tively in an electrostatic, velocity, or cen-
trifugal field. The system is a type of chro-
matographic reactor.
The governing equations of the concen-
tration are


Winter, 1992


D. (c. /ar)rR =k,(c-c.)
(aci/ar)ro =0 for t>0


+s(l-(Di /Rk,)))










ac, 2c ac
-t=D1 -v -k 1 +k2c2 24
-2=D2 -V 2 -k c +k c
2t aX2 X 2 ax 2 2 1

where D. is the diffusion of axial dis-
persion coefficient, v. is the species
velocity, and k is the rate constant
for isomerization.

* The boundary conditions are
c (t,x-->=0) for j=land2 (25)
* The initial conditions are infini-
tesimally narrow distributions
c.(t=0,x)=f6.(x) for j=land2 (26)
with the total initial concentration
given by f, + f2 = 1.
Mathematica provides (a) the Fou-
rier transform of c.(x,t) defined by


cj(k,t)= c (x,t)e-ikx dx


and (b) the limits of the successive derivatives of c..
In terms of c.(x,t) and c.(k,t), the nth spatial moment
of species Aj is given by

m (t)= c (x,t)xndx=(i)limdn cj(k,t)/dkn (28)

Thus we are able to compute expressions for moj, mj,
and m,. (see Table 4). Similar results were presented
by Killalea and McCoy'41 and can be used to con-
struct the concentration profiles as explained in sec-
tion 1.3. Mathematica can handle readily such alge-
braic calculations.
Isomerization in a Countercurrent
Chromatographic Reactor
Based on the movement in opposite directions of
a sorbent and a fluid, a countercurrent chromatogra-
phic reactor can carry out separation and reaction
simultaneously. This can push to completion a reac-
tion limited by equilibrium. Thus, such a device can
enhance the conversion of the product in reversible
reactions of type A1, <- A2. Experimental investiga-
tion of such a system was provided by Takeuchi, et
al.,1111 who studied xylene isomerization.
The governing equations are given by a special
form of Eq. (24)
dc2
-Ui- -kic+k2c2=0
--ud+klc -k2c2 0(29)


where
u=u-uusK and u2=u-usK2

We have made the following assumptions: (1) steady
state, (2) adsorption equilibrium, (3) no axial disper-
sion, (4) linear adsorption isotherm, (5) isothermal
operation, (6) first-order reversible reactions, and (7)
constant linear velocities.
The solid adsorbent, moving countercurrently to
the fluid at velocity us carries the adsorbates A, and
A2, which have adsorption equilibrium K1 and K'.
We select the feed, sorbent, and species velocities in
such a way that (1) A, is continuously fed at the
bottom of the reactor, (2) sorbent is supplied at the
top of the reactor, (3) A, is less strongly adsorbed
than A2, (4) A1 is moving upward with the fluid and
A2 is transported downward by the sorbent, and (5)
A1 is completely converted in the reactor and the
exiting stream is free of A2. Thus, the boundary
conditions are
Chemical Engineering Education


TABLE 4
Spatial Moments for Moving and Interchanging Isomers

mol=(k2 /k)(f -f2/k+)e-k t (4-1)
mi= Avk2(kl-k2 1k )i1l-e't /k3
-t[(k2 -fik+)(v k +v2k2)e-kt -k2(vk2 +v2k)]/k2 (4-2)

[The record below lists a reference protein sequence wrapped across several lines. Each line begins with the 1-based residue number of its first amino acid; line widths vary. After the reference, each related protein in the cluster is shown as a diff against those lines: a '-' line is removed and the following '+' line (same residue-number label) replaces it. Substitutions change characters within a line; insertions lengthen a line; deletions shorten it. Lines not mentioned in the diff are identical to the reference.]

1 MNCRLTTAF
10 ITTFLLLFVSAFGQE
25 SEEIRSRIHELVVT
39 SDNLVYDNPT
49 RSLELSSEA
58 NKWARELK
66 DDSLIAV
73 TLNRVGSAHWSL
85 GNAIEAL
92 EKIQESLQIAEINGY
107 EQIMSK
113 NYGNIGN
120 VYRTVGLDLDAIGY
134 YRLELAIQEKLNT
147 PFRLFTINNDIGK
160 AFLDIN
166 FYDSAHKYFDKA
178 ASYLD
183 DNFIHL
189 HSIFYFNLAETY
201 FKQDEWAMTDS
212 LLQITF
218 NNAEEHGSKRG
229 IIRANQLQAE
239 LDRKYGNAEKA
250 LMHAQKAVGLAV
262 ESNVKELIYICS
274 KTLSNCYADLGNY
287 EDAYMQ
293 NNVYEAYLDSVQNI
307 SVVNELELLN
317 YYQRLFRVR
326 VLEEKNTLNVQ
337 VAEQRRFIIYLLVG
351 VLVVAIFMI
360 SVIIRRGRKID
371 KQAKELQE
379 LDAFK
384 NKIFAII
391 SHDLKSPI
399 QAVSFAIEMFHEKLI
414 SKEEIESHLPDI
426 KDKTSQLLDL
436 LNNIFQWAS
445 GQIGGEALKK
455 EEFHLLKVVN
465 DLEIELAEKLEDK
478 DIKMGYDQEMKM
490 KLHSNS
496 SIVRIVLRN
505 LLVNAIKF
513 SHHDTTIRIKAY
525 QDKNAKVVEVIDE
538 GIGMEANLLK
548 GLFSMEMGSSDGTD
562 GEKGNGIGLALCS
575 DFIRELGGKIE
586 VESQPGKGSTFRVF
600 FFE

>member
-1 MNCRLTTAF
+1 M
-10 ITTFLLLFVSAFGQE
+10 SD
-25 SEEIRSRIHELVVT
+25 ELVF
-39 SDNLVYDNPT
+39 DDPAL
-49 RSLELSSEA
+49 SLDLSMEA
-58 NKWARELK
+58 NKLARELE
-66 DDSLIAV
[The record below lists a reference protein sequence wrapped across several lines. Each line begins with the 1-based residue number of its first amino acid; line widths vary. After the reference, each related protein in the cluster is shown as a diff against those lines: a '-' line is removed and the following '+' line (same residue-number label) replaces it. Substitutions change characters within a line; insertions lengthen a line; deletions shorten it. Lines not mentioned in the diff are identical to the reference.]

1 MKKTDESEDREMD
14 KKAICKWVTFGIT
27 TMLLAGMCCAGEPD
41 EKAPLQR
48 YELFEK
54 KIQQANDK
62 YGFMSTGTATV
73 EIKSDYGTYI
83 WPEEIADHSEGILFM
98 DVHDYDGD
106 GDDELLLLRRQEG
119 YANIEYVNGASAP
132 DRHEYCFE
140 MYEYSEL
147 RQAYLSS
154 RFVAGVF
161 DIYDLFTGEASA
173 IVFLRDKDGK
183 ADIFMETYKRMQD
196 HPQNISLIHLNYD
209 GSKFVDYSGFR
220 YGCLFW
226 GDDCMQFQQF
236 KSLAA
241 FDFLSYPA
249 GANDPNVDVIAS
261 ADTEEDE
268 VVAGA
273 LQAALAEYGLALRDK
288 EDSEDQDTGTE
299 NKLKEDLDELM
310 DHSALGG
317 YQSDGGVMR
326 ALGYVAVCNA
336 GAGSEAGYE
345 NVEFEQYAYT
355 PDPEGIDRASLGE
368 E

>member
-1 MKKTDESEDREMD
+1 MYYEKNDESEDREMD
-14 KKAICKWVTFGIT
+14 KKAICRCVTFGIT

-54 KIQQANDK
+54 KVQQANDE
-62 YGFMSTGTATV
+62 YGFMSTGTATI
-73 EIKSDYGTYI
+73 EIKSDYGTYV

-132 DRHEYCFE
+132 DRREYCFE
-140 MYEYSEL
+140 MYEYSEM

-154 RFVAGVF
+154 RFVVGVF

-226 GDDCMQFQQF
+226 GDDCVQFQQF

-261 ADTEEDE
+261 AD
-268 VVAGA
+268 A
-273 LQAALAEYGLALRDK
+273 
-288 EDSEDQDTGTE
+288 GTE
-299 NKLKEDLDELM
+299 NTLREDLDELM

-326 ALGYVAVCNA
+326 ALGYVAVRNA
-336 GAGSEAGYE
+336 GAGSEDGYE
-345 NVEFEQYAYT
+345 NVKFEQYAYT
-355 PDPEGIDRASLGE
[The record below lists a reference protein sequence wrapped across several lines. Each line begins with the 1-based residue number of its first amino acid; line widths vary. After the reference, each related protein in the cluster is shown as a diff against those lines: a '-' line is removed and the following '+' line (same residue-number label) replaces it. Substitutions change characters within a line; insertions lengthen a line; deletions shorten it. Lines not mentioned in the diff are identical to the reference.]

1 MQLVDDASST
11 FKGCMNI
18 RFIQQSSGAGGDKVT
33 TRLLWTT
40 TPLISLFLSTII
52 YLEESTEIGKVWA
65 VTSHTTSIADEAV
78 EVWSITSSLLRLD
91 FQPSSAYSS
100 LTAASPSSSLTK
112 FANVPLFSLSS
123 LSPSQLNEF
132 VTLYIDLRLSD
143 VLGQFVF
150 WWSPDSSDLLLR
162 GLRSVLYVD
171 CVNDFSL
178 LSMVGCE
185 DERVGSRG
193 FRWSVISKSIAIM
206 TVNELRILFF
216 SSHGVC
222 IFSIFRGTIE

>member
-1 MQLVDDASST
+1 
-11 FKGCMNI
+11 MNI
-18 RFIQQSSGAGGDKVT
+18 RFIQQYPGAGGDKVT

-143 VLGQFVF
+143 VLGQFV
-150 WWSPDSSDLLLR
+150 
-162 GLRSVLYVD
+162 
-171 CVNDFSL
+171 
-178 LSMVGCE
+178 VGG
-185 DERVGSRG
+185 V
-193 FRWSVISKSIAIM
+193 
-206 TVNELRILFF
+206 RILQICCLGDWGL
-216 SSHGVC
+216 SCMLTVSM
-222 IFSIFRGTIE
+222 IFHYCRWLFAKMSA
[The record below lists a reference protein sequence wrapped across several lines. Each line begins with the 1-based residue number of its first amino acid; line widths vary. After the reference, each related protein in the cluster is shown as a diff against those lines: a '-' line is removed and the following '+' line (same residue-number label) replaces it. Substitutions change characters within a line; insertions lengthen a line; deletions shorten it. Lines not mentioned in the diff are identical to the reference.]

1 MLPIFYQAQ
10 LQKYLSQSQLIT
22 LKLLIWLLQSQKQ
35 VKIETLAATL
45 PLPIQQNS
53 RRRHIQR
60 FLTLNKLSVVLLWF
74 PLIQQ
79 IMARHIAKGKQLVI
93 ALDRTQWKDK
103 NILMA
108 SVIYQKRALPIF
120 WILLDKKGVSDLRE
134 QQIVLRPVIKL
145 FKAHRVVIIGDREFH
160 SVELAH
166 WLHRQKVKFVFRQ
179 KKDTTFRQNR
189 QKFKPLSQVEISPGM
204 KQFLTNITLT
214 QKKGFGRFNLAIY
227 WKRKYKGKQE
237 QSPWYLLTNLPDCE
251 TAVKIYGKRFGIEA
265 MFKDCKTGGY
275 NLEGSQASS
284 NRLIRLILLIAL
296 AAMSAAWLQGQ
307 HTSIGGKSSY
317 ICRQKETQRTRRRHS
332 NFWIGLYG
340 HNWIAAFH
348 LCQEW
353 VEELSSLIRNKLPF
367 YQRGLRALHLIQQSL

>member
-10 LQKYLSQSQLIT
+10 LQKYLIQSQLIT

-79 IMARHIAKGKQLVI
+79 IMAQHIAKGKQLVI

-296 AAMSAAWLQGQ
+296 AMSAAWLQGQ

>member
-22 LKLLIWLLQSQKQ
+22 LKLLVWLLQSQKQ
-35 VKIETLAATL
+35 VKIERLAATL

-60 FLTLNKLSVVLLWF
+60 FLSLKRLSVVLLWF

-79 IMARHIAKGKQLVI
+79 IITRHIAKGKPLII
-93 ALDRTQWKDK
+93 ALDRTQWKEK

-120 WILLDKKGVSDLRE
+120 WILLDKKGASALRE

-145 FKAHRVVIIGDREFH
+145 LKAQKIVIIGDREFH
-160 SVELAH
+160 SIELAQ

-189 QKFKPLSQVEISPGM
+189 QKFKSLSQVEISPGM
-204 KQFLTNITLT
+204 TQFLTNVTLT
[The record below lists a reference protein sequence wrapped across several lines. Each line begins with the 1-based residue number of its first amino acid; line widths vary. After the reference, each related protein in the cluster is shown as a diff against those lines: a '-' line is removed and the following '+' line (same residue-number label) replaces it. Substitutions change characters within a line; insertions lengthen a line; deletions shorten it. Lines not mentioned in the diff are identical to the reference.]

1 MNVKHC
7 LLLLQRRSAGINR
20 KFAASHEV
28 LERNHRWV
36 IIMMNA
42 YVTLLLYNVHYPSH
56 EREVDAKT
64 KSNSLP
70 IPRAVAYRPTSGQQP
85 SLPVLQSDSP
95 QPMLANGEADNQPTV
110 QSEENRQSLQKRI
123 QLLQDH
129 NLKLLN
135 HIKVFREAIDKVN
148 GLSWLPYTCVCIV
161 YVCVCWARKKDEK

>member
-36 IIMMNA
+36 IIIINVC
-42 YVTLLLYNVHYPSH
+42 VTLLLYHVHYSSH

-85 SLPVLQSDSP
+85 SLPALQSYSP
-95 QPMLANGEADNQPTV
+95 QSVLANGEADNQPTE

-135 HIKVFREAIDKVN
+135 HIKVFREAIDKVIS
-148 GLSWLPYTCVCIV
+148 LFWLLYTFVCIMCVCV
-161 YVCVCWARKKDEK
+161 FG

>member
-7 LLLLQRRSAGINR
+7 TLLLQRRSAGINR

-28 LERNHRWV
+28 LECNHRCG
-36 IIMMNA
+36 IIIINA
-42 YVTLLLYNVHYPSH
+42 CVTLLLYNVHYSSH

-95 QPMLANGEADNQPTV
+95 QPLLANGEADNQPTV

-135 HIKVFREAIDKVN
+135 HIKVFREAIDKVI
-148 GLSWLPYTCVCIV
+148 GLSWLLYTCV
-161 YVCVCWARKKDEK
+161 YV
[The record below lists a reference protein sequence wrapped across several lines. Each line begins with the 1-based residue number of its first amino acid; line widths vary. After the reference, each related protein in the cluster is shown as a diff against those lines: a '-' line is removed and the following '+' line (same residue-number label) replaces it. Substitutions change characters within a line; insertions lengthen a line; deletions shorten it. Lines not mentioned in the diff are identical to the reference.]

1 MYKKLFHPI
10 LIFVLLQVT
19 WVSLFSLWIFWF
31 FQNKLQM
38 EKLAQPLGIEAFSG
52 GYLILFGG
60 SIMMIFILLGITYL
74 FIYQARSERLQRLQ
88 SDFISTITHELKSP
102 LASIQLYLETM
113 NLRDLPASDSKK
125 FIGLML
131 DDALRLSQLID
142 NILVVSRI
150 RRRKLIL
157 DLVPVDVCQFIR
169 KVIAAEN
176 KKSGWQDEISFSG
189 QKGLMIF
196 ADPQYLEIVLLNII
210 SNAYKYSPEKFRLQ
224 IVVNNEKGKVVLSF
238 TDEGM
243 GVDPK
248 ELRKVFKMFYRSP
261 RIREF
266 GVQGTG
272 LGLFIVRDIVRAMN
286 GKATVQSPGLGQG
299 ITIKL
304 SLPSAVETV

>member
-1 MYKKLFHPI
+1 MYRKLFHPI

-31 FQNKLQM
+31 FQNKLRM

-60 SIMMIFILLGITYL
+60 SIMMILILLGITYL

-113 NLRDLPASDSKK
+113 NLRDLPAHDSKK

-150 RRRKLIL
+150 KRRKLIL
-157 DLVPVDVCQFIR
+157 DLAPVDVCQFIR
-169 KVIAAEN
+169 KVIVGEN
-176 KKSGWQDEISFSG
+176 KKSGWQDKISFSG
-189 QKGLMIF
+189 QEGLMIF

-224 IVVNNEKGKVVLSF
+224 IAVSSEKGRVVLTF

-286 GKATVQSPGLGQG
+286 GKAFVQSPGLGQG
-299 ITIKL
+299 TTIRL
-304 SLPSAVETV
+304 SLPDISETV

m21=(2k2 /k)(D -D2)[k2(l-f1) k(l+f,)](e-k+t -
-(2k2(Av)2 /k5)[k(1-fl)(e-kt -1)+k (1+2f,)(e-kt-1)+ kk(4-f)( -e-kt)]
+(2t/k)[D1k2 +Dkk(l+fe -kt)+Dkfle t-k2 (-fe- kt(Dk +D2k2)
-(2t(Av)2/k )klk2[kfe-k+t -k21+ 1-fe-k 1)]
-(2t(Av)/k4)(v k,+v,2k2)2kk2f1 +k2(lf)(k2 -k1)]e-kt
3 1 2-kki)]t-
-(t2e-k /k )(fl-k2/k+)(vk+v2k2)2 (t2k2/k3)(lk2 +v2k)2 (4-3)
where
Av=v -v2 (4-4)
k+=k +k2 (4-5)
Tofindm02,m 2, andm 22,interchange subscripts land 2.


TABLE 5
Concentration Profiles for Isomerization in a
Countercurrent Chromatographic Reactor
c1=Ae-r+B (5-1)
c2 = -(u/u2)Ae-" +(k1/k2)B (5-2)
where
A= (cok1u2erL)/(k2ui +klU2erL) (5-3)
B=(ciokiu +c20+u2k)/(kiu2+k2ul) (5-4)
C20+ = (cioklU(1-erL))/(k2u1 +ku2erL) (5-5)
r=kl/ul+k2u2 (5-6)











(30
el(0 )---C10

The concentrations present discontinuities at the
inlet and outlet of the reactor. The flux conservation
equations provide values for these jumps.

c(L+)= c(L -)u/u
(31)
c2(0)-c-C2(0+)U2 /us

Expressions for the concentrations c1 and c2 are
depicted in Table 5. With Mathematica, one can first
find these expressions, then perform numerical simu-
lations, and finally plot the results.


CONCLUSIONS
We have described the computation of expres-
sions of moments using Mathematica for chemical
reaction or separation processes. These computa-
tions are exceedingly tedious to perform and to con-
firm when done by hand. Mathematica is an inter-
esting tool for solving problems with algebraic ma-
nipulations because it is user-friendly, powerful, and
fast. This is particularly true when the software is
run on a Unix machine rather than a smaller, slower
personal computer. It should be clear that Mathe-
matica has limitations, some of which can be
overcome by skillful organizing of the computa-
tional steps. The numerical, graphic, and program-
ming capabilities of Mathematica are exciting po-
tentials that can be applied in multiple areas of
chemical engineering.


NOMENCLATURE

a = interparticle void fraction in the adsorbent bed
A = 3 n/Rp
S= interparticle void fraction (internal porosity) of
the adsorbent
c = concentration of the adsorbable fluid in the
interparticle space
c = input concentration of the adsorbable fluid
c1,c2 = concentration of species A,, A2
ad = concentration of the adsorbed fluid
c. = concentration of the adsorbable fluid in the
pore space


D0'1,
D1,D2


= defined by Eqs. (3-8) and (3-9)
= diffusion or axial dispersion coefficient of


species A1, A2
D = effective intraparticle diffusion coefficient
Winter, 1992


EA
fhf2

h(p)